• dee

    I’m wondering if there is a larger issue here, namely that we believe that we have a right not to be made to feel uncomfortable and, sadly, that anyone who makes us feel uncomfortable is wrong.

    Please understand that I’m not defending the priest’s behavior but I don’t think it should overshadow the fact that the writer was availing his/her self to the sacrament of Reconciliation.

    What’s the greater transgression in this scenario–the sin or the confessor’s behavior? Is it possible that, in reality, premarital sex diminishes the person and society to such an extent that anger (or “yelling,” as the writer puts it) is the appropriate response?

  • Dominic, OP

    I too am a priest and have come close to loosing my cool a couple of times. I would have a hard time imagining yelling at someone for something like premarital sex, however. These are traditionally known as the “hot” sins like drunkenness and gluttony. They can still be serious but are understandable because they’re basically appetites run amuck. I’m not convinced, however, that it’s never appropriate to be forceful in the confessional. “Cold” sins which are more calculated and exploitative, especially when they involve using the confessional to justify repeated behavior deserve to be met with some kind of reproof, whether it’s scolding or not. A person who confesses spousal or child abuse, for instance, who comes in every Saturday so that they can receive Communion on Sunday with the family needs to be set straight, or a business owner who has developed a cycle of exploiting workers. But normal sins, mortal or venial, these should always be met with compassion and great love.

  • Mike

    Arturo, I suspect that Father covered the no premarital sex part pretty thoroughly in the confessional.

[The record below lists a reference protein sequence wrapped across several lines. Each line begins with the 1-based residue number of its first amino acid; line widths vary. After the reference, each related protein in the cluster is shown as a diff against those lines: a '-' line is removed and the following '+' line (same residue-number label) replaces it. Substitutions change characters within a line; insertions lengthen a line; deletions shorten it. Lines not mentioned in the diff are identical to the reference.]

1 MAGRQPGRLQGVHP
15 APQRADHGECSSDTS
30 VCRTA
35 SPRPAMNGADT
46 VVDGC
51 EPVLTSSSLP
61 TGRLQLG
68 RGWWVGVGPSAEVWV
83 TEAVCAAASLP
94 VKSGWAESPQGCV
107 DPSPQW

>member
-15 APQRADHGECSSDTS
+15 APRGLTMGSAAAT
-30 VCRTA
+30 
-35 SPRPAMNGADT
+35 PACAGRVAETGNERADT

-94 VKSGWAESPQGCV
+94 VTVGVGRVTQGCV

• Mark

    I am a priest, and when we were in theology, our professor told us that if we became angry or raised our voices in a confessional, quite simply we were wrong. Sometimes we get tired or agitated by the way someone tries to use confession, but it still doesn’t matter, we should be as the answer said, welcoming. I’ve gotten upset a couple of times in a confessional, but mostly because there was little that I could do to absolve someone who had no purpose of amendment. But even then, I’ve not yelled. But I also know that it is important to know my attitude when I go to hear confessions, to get my rest, and to remember it is not me (about me) but about helping people encounter Christ.

  • Arturo

    Great answer. The only thing that is missing, I think, is:
    “By the way, stop having pre-marital sex”

  • Brian Scott-Preston

    He’s probably jealous.

  • hugh davey

    whose sins you shall forgive they are forgiven whose sins you shall retain they are retained. Jesus gave this power to the apostles…now do you think He would have yelled at you NO WAY.we are Gods little children—theres is the Kingdom of Heaven.Priests are human beings and they are not faultless neither are we.but if this is what he did im sure his superiors weould put him right if you contacted them.a visiting priest was at our parish recently and i asked him to hear my confession we sat down on a bench in church and i went to confession.do not be afraid god loves us go to a different priest.and remember theres more rejoycing in heaven over 1 sinner that repents than 99 who dont need to repent.and when we receive absolution in confession our slate is wiped clean every time .in 72 years i have never been yelled at the sacrament——and i am no saint…lets pray for each other and those you know.a few months ago a bus driver took us on pilgrimage he hadnt been in church for 15 years and said he would never be backinside a church again.he told me they had lost a baby some years back,,i dont know maybe this was his reason.i asked the mother of a 7 year old girl that was with us if she would ask the bus driver if he would go into church to light a candle with her HE DID their baby had been named HOPE we need each other in the church even those who are on leave at present DG

  • Wonder How Many Have Been Hurt by This?

    I have learned recently that this is the reason a few people I know left the church – they were yelled at in the confessional and were so disturbed by the incidents that they never went back to confession or to Mass.

    One is now attending Mass again after decades, but doesn’t expect to ever fully reconcile with the Church and has not received the Holy Eucharist because this person has not stepped foot in a confessional again.

    • Constance Chapman

      I wish you would find my priest. He is wonderful confessor.